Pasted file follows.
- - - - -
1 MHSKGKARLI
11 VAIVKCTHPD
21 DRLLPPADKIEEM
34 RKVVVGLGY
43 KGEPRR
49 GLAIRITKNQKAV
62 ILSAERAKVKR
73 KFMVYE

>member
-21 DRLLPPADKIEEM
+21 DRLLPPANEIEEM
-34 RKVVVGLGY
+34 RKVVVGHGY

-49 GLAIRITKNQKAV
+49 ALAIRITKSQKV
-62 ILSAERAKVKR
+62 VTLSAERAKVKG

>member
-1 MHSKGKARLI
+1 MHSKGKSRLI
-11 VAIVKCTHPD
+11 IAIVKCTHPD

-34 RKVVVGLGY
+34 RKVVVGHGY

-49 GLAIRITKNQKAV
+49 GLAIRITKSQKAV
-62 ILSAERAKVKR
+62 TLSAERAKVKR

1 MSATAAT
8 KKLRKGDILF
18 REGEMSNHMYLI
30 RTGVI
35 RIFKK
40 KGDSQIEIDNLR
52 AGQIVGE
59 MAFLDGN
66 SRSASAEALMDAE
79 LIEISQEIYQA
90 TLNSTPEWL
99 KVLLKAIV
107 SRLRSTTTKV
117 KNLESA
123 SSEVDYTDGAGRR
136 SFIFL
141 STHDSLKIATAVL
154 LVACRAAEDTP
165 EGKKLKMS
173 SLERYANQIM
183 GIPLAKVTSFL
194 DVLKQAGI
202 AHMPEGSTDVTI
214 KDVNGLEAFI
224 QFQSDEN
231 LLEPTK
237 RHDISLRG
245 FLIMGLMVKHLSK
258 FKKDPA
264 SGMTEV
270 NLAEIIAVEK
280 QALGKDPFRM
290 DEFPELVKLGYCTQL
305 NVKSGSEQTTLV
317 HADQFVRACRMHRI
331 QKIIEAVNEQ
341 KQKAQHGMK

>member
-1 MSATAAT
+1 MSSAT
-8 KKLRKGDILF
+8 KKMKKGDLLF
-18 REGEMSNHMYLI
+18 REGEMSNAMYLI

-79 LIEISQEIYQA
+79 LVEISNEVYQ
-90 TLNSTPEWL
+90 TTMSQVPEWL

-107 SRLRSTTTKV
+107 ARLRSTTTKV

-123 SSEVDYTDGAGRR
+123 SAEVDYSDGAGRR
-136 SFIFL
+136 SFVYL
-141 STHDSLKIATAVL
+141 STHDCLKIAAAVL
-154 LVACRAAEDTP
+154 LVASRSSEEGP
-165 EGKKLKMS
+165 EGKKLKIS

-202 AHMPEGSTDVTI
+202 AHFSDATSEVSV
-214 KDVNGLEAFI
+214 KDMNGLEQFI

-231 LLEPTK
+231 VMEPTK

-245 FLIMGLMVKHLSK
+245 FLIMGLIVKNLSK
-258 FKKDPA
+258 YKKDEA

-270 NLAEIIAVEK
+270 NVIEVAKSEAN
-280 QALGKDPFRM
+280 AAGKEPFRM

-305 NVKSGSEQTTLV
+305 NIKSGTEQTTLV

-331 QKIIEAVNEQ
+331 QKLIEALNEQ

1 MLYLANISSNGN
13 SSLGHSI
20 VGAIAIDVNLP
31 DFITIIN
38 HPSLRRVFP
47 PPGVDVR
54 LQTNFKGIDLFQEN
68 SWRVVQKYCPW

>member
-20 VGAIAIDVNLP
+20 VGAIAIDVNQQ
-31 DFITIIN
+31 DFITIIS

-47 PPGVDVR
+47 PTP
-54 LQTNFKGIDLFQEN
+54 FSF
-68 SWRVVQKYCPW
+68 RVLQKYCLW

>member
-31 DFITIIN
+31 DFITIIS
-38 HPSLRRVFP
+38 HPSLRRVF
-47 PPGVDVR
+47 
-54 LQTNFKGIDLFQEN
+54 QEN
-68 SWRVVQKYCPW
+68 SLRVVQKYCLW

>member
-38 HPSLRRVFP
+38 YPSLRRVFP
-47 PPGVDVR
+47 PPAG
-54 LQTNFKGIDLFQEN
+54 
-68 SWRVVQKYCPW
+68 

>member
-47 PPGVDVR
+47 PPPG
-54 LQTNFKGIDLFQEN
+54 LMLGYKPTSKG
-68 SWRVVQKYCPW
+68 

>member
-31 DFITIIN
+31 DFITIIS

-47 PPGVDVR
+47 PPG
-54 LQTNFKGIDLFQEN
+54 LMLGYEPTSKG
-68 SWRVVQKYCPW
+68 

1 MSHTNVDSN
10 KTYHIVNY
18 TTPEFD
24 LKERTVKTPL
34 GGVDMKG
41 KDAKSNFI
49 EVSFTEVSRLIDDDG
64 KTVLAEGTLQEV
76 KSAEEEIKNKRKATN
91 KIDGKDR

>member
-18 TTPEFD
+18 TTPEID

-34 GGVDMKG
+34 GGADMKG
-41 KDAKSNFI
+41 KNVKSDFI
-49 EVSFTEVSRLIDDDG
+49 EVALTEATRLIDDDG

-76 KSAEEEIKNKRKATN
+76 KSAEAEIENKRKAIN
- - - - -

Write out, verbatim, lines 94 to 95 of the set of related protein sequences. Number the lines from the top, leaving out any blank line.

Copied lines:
+231 VMEPTK

-245 FLIMGLMVKHLSK